updated 11/9/2011 2:44:59 PM ET 2011-11-09T19:44:59

Greece's laborious power-sharing talks disintegrated into chaos Wednesday, with political leaders failing to name a new prime minister who will take over from George Papandreou and head an interim government despite three days of torturous negotiations.

The latest hitch in more than a week of political turmoil came less than an hour after Papandreou made a televised address to the nation saying Greece's political parties were joining together to save the debt-ridden country from rapidly approaching bankruptcy.

The crisis erupted last week, when Papandreou said he would put a hard-fought €130 billion ($177 billion) European debt deal to a referendum — horrifying European leaders, battering international markets and sparking a rebellion within his own party, with lawmakers accusing him of endangering Greece's bailout.

Story: Soaring borrowing costs push Italy to the edge

In response, Papandreou withdrew the plan for a popular vote and agreed to stand aside and hand over to an interim government whose main aim will be to secure a vital €8 billion ($10.9 billion) installment of bailout loans and approve the debt agreement.

But after a historic deal with conservative opposition leader Antonis Samaras Sunday night to form the transition government, negotiations dragged on, missing self-imposed deadline after deadline. Repeated pledges to announce a new prime minister came to nothing despite intense European pressure to quickly resolve the crisis.

A final decision had been all but certain Wednesday night, with Papandreou delivering a farewell televised speech to the nation in which he wished his successor — although he did not name him.

"Today the main political forces are joining together, to guarantee to Greece's citizens that in the following months we will do whatever is necessary not only to secure the country's position in the euro and implement the (debt deal) decisions ... but also to make use of its great benefits," he said.

"I want to wish every success to the new prime minister and the new government. I will stand at their side and will back this national effort to the utmost of my ability."

But less than an hour later, the president's office was calling a new meeting for power-sharing talks for Thursday, and a final deal seemed as far away as ever.

© 2012 The Associated Press. All rights reserved. This material may not be published, broadcast, rewritten or redistributed.

Video: Greek P.M. under pressure to form temporary gov't

  1. Closed captioning of: Greek P.M. under pressure to form temporary gov't

    >>> vote. the prime minister is under mounting pressure to get a temporary government in place to keep his country out of bankruptcy. when the dust settles, he may not be running it. nbc's michelle coe sin ski has the latest. good morning.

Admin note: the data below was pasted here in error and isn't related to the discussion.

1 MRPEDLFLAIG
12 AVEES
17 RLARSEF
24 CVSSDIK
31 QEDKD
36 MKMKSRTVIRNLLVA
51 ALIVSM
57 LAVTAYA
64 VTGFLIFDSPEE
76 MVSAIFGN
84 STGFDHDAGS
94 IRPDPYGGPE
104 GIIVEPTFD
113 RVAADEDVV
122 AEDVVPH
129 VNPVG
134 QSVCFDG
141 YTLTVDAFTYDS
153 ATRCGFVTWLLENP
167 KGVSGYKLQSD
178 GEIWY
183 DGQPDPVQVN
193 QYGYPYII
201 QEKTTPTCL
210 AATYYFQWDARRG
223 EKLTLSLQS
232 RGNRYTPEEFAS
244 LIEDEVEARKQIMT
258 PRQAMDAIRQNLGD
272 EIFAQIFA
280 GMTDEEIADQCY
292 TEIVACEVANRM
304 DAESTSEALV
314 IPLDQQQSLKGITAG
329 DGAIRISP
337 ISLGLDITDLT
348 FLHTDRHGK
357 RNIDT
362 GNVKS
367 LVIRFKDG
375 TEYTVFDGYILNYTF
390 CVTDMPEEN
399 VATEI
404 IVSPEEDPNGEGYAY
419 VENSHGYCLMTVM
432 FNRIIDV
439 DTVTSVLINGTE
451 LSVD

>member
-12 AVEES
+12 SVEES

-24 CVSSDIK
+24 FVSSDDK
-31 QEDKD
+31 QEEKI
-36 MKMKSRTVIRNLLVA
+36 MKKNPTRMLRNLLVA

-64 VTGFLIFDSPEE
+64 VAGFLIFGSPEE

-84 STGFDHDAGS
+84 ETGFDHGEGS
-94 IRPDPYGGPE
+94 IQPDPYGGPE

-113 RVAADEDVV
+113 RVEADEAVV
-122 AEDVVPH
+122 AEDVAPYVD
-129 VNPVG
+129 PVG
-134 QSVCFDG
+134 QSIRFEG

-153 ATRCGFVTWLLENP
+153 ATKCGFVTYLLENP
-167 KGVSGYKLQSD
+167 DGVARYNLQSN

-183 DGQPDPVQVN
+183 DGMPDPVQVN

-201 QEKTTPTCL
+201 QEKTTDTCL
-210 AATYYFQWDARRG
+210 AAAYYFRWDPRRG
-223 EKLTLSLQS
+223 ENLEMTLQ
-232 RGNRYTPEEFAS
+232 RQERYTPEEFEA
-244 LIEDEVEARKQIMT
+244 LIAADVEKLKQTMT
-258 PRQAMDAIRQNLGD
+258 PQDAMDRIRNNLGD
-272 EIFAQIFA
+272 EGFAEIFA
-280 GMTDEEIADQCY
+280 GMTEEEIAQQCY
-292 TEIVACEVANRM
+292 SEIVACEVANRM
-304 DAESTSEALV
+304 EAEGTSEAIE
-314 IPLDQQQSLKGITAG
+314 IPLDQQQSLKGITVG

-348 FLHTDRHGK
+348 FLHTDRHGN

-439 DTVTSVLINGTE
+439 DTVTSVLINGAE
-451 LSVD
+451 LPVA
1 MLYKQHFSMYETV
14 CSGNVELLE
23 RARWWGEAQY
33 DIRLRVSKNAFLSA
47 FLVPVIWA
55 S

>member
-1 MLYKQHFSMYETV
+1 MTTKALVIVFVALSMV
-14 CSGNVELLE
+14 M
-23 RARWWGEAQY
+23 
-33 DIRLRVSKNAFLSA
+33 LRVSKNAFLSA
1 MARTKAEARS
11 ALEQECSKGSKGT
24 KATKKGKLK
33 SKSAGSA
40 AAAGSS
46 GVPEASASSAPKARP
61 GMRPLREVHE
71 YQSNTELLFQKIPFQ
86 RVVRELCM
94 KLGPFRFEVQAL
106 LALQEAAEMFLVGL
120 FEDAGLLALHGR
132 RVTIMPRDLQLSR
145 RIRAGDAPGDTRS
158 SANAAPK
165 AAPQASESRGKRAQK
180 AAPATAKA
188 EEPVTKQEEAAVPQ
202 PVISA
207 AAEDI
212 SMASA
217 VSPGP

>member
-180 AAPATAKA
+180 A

>> reporter: hi, alec. the protagonists of this greek drama with a new twist every day is about to fall on his sword. a top level of prime minister papandreou owe is saying that he will resign when a temporary coalition government is formed, possibly as early as this evening. when he infuriated the market by saying he would put the bailout to a popular vote which could have had disastrous votes. he backed down from that plan finally and said let's form a unity government even if that means i'm no longer prime minister. he offered do this. the problem was his opposition was saying no, let's instead hold snap elections and that, too, was causing worry that that delay the european bailout of this very troubled country. apparently today, after two days of high-level talks, there is some consensus. a temporary coalition government will be formed from what people are now quoted as saying. that they will hold elections sometime in the near future and that this temporary government will have the power to approve the bailout before greece can default on its enormous debt, run out of money and possibly leave the euro zone . that's what has had world markets riled. especially since european leaders were saying we don't want to give more money until there is consensus and commitment within the government to move this country forward on a more stable path. the hope now of course is that this move by the government possibly by the end of tonight will do just that. alex?

    >> all right. michelle, thank you for the report. we appreciate that.

Discuss:

Discussion comments

,

Most active discussions

  1. votes comments
  2. votes comments
  3. votes comments
  4. votes comments